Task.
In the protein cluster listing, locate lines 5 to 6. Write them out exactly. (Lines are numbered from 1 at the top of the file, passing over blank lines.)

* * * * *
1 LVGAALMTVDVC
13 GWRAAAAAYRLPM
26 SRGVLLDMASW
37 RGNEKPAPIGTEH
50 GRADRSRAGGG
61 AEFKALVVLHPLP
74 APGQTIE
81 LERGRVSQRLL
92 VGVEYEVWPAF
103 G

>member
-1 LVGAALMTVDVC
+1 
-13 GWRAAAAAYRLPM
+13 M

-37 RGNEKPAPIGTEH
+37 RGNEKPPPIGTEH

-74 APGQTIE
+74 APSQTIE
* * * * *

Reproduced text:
50 GRADRSRAGGG
61 AEFKALVVLHPLP